What Is Primary Bedwetting?

Children get often teased within their families if they are experiencing bedwetting, when they pee while asleep making the bed wet (hence the term). However, bedwetting is more than just "a part of childhood." Also known as nocturnal enuresis, bedwetting is the involuntary passage of urine while asleep.

There are two types of this: primary and secondary. Primary bedwetting is generally viewed that it is cause by a delay in the nervous system’s maturation, when the sleep arousal centers of the brain fails to recognize the neurologic messages sent the by the full bladder. Normally, having a full bladder while asleep constricts your urine passageway, but this does not happen if a child is bedwetting.


Approximately 20 percent of children at 5 years of age have wet the bed at least once a month, with about 5 percent of males and 1 percent of females wetting nightly. By the age of 6, the numbers reduce to 10 percent of bedwetting children, most of them are boys. The number of bedwetters are diminished by half each year after 5 years of age. Heredity also plays a role in this condition. If a parent was a bedwetter as a child, the offspring has a 45 percent chance of developing primary enuresis as well.

Problems in primary bedwetting

Children suffering from primary bedwetting are often unable to recognize neurologic messages sent by the full bladder to the sleep arousal centers of the brain. They also have smaller bladders compared to other children who do not have bedwetting issues. Parents often believe that primary bedwetting is emotional in natural, however no medical or scientific studies have proved of such claims.

Treatment for primary bedwetting

Bedwetting problems can be solved through time. However, many parents tend to get frustrated with their children’s bedwetting that it has become an interference to the kids’ self-esteem as well as attending certain social events like camping or sleepovers.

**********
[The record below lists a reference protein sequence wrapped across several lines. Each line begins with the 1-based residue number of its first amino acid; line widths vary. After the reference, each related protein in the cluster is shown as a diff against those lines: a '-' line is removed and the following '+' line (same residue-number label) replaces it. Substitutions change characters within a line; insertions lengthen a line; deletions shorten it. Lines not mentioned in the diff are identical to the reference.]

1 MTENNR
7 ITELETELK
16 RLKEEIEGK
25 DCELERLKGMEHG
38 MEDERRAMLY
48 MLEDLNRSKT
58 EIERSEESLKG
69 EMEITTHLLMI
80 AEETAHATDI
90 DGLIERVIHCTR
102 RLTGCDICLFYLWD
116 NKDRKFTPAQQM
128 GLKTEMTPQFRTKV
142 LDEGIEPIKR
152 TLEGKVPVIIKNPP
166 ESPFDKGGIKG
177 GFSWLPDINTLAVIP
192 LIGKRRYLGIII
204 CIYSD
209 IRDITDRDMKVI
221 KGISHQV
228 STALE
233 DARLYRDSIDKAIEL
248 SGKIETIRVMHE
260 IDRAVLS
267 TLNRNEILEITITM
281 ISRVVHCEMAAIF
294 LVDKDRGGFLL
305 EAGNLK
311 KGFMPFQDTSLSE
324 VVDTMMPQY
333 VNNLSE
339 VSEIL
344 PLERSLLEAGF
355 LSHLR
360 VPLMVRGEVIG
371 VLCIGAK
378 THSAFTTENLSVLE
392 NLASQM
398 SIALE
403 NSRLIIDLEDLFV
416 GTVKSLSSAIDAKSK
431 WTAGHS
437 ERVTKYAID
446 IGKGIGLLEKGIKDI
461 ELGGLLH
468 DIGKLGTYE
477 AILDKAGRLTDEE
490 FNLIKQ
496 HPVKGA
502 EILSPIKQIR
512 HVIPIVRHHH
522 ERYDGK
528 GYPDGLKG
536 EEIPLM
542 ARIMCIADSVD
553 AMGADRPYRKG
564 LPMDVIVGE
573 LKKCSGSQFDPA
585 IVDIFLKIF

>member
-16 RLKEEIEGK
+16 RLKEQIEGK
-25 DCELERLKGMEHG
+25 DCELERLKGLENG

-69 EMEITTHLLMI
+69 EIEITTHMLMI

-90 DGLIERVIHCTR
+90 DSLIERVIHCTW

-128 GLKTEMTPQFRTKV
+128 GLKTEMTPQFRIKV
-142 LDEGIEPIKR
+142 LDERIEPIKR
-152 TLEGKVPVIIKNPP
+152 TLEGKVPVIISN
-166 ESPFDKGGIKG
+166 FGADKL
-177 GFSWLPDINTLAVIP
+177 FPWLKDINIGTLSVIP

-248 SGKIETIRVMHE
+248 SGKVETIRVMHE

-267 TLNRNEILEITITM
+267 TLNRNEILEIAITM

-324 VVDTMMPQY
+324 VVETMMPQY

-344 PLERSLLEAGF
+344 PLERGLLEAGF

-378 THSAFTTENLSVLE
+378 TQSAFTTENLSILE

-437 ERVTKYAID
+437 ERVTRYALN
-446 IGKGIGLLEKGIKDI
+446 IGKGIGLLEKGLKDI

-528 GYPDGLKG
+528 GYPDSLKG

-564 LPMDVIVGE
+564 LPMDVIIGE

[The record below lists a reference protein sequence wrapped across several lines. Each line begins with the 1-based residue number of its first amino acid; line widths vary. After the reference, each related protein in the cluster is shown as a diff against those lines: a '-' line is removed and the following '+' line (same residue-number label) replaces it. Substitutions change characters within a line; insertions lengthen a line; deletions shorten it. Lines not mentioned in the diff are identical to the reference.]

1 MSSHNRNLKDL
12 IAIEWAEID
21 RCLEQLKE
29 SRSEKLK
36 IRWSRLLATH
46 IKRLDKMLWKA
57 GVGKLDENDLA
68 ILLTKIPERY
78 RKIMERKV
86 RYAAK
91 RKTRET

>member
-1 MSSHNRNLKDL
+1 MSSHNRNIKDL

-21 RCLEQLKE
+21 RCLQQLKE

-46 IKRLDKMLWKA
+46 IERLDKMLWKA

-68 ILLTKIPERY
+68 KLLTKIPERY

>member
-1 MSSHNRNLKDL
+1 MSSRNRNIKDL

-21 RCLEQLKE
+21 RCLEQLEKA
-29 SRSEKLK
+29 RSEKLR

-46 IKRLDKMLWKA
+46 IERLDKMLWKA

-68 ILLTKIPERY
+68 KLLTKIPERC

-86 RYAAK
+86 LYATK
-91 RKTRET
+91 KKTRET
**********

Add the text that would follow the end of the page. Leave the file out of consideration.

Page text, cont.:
If a child has primary enuresis, he or she should consult a physician and discuss about treatment options, although it should be noted that primary enuresis can be a normal developmental stage. Parents can also train their child to use the toilet when they feel they need to pee during sleep time, but that takes time and patience to succeed.

Preventive measures can also be done for the child to treat or at least deal with bedwetting, such as restricting fluid intake before bedtime, covering the mattress with plastic, use of bedwetting alarms that goes off when it senses urine, and even bladder-stretching exercises. Medications can also be taken such as desmopressin acetate and imipramine.

Both have been shown to be very effective at temporarily treat the nighttime urination, but not when it comes to "curing" the enuresis. These medications can be used by the child if he or she is not sleeping at home, since the associated trauma of bedwetting in those settings is unavoidable.